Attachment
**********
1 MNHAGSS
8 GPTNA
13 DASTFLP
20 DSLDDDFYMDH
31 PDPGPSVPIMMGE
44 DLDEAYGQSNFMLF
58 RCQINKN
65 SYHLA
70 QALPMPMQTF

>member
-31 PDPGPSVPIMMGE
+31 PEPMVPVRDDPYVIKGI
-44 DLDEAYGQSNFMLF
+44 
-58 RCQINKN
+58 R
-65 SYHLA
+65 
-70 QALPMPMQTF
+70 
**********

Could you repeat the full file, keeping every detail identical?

1 MNHAGSS
8 GPTNA
13 DASTFLP
20 DSLDDDFYMDH
31 PDPGPSVPIMMGE
44 DLDEAYGQSNFMLF
58 RCQINKN
65 SYHLA
70 QALPMPMQTF

>member
-31 PDPGPSVPIMMGE
+31 PEPMVPVRDDPYVIKGI
-44 DLDEAYGQSNFMLF
+44 
-58 RCQINKN
+58 R
-65 SYHLA
+65 
-70 QALPMPMQTF
+70 